Rodolfo Amedeo Lanciani.

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trench on its simplicity. One or two of these modifications are
now in daily^ use in mj laboratory, for which there is no claim
to any special originality, nor are they intended to supplant the
ordinary form.

As simple an instrument as the Bunsen burner appears to be,
its principles and effects are well worthy of being carefully
studied.

As the gas passes from the small orifices* in the lower part
of the burner, and mixes witii the air drawn in at the lower
opening, and passes out at the open end of the tube, it usually
contains not auite enough oxygen for its complete combustion,
and requires nree access of air to the outer portion of the flame

* The outlet for gas may be in the form of croBsed slits or two small holes of
(1-32 inch diameter each) for the smaU size burner, the length of tube being about
4 to 4i^ inches \on^; the next larger has four openings (about 1-26 indi diamet^
eadi) and the tube about 6 inches long.



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J, L. Smith on flame heat in the Chemical Laloratory. 848



to complete the combustion ; yet even with this, the flame is
hollow in its lower portion, having a cool center, its most in-
tense heat being at about three or four inches above the end of
the tube in the smaller Bunsen-bumers, and eight or ten inches.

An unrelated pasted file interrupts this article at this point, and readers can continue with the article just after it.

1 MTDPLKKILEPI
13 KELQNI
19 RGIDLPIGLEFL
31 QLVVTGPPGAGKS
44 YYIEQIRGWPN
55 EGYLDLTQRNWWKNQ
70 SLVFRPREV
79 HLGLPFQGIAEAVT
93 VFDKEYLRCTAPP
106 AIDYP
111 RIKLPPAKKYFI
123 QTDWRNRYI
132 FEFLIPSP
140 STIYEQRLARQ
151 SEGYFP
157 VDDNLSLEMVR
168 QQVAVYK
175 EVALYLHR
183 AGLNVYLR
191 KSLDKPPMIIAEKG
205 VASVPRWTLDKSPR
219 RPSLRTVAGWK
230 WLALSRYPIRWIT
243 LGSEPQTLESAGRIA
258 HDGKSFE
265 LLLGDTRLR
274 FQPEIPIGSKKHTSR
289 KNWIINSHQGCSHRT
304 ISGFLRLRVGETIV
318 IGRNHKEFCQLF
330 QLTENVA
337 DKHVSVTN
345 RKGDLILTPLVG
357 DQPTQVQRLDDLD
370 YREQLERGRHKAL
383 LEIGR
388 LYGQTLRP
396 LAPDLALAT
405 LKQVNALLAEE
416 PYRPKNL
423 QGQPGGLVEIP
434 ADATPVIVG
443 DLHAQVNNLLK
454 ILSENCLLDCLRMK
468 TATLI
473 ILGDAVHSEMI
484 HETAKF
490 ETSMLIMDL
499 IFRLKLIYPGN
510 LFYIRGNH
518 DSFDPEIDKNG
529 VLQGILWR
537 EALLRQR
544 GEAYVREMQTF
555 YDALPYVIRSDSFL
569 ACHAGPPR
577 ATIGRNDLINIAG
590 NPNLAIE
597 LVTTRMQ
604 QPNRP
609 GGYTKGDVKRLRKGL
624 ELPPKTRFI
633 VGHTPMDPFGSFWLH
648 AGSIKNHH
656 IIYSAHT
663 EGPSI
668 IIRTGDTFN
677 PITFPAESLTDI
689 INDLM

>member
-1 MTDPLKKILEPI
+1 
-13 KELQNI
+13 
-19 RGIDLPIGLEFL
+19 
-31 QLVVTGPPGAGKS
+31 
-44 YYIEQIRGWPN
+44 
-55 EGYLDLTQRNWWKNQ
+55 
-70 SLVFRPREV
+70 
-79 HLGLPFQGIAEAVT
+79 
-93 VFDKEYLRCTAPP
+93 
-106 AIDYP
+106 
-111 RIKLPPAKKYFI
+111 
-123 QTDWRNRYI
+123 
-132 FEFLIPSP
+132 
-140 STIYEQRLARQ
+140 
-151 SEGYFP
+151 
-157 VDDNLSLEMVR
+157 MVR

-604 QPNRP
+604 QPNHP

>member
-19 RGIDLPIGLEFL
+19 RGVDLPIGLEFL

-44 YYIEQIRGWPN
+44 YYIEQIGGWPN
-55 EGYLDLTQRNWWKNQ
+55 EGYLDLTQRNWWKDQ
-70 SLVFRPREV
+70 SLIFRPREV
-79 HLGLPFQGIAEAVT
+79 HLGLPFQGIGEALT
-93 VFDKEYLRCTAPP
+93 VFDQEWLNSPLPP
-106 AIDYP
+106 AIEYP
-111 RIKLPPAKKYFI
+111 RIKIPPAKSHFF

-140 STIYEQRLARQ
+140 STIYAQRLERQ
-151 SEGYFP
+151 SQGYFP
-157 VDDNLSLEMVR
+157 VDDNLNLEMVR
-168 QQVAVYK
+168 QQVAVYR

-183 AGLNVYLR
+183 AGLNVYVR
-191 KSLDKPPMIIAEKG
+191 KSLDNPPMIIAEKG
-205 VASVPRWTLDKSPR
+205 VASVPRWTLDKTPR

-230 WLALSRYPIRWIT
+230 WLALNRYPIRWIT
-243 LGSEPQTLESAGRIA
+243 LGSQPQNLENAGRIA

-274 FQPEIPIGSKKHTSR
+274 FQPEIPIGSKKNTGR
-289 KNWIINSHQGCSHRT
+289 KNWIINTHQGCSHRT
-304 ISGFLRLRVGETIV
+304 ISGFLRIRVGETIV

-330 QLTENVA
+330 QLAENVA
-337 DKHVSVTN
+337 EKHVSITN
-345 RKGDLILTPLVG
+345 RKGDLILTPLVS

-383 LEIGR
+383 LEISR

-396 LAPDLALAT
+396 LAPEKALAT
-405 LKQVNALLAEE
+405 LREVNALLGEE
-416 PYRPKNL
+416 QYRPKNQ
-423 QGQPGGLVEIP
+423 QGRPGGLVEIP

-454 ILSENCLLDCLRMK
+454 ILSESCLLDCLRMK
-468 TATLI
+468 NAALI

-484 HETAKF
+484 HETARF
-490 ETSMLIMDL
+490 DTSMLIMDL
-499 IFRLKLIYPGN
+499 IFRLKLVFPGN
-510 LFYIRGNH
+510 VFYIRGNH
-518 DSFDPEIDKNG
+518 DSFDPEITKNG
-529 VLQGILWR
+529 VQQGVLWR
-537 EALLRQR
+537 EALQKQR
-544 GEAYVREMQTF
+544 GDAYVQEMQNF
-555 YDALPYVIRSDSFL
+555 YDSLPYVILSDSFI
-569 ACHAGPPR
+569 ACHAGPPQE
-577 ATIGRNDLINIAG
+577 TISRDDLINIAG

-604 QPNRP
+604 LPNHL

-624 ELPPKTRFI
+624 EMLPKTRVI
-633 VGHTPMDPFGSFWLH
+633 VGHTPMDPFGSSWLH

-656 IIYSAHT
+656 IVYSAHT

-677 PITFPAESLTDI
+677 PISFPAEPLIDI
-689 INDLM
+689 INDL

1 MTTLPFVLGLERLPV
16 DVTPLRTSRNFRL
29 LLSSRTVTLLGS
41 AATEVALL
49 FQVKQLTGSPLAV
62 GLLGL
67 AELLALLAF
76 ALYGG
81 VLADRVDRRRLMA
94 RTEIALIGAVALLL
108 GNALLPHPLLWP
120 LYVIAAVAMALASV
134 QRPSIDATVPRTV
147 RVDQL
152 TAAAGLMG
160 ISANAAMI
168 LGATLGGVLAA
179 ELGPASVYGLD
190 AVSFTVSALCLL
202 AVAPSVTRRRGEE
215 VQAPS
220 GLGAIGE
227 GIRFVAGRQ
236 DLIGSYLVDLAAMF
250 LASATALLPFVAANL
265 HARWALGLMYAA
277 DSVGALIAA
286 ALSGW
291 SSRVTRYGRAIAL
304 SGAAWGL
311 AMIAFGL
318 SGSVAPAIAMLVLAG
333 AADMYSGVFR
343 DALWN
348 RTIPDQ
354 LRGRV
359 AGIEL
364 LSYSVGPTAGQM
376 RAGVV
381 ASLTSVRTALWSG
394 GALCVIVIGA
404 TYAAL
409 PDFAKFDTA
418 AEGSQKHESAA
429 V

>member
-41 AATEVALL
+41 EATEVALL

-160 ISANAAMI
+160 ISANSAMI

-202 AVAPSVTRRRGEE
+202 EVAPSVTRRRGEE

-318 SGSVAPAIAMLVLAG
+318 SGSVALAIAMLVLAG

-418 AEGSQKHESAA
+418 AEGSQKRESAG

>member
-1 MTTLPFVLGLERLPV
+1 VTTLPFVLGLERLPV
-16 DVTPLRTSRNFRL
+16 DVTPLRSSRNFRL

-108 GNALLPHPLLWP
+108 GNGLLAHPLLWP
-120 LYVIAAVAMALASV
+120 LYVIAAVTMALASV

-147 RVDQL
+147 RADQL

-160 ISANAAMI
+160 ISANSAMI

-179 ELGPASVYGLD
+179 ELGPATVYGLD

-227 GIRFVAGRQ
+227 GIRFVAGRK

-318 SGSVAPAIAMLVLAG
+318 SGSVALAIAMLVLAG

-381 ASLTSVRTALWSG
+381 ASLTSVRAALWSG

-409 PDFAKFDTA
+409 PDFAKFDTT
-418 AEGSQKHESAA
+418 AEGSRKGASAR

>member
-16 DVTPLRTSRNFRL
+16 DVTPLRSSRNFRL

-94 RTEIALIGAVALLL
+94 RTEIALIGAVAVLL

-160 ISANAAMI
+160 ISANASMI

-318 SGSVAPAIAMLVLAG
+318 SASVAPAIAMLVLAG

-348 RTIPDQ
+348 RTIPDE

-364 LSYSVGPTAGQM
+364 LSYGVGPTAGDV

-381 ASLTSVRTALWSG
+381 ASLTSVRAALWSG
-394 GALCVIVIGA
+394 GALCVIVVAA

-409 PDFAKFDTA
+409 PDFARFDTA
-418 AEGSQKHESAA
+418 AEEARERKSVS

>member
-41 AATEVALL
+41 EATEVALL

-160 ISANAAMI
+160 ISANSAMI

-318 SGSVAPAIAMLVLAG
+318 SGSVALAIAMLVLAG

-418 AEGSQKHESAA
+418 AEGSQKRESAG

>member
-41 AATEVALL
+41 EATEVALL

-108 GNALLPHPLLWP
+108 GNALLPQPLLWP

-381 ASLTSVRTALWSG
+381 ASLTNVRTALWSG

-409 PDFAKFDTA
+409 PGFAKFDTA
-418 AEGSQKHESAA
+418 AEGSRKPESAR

in the largest size. If a proper access of air is not allowed toe
the flame, as sometimes happens in some of the furnace con-
nections occasionally used with Bunsen*s burner, acetylene is
formed from the imperfect combustion, which is recognized by
its disagreeable odor, or by collecting some of the gas formed
during the combustion ; the presence of acetylene may be ren-
dered evident by a small amount of a solution of ammoniacal
cuprous chlorid.

The best heating effects of the gas used in the ordinary round
Bunsen burner, when employed in the heating of crucibles and
other vessels, are not obtained ; yet in the great majority of
cases the small loss of gas is not worth considering, especially
as to obtain better results in most cases, would only complicate
this beautifully simple instrument

To get the best effects of heat, we must imitate the principle
appli^ in the Argand burner, namdy to flatten down the exit
of the mixed gases. It was by following out this principle that
Mr. Gore was enabled to make a bomer having a number of
radial flat orifices as repre-
sented in the figure (1), the
air from without having firee
access to the flame along the
entire length of the slit open-
ings, the number of slits used
are more numerous than those
represented in the figure.
With the flame from this
burner introduced into a cer-
tain form of refractory cylin-
ders, cast iron can be melted
in a crucible, without the aid
of a blast, as has already been
stated ; the little chimney to
the furnace being two inches
in diameter, and four feet
long. This burner and its furnace is of but limited applica-
tion, and the amount of gas consumed considerable.

The principle, however, of the above burner is introduced in
constructing a more simple form, and the flattened orifice is
now used in the construction of what I conceive to be the best
form of fiimace for heating glass tubes for or^nic analyses and
other purposes ; such furnaces are made by W eisnig of Paris,
and Desaga of Heidelberg.




The opeBlDgi ftt the exit of Oore*t burner.



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f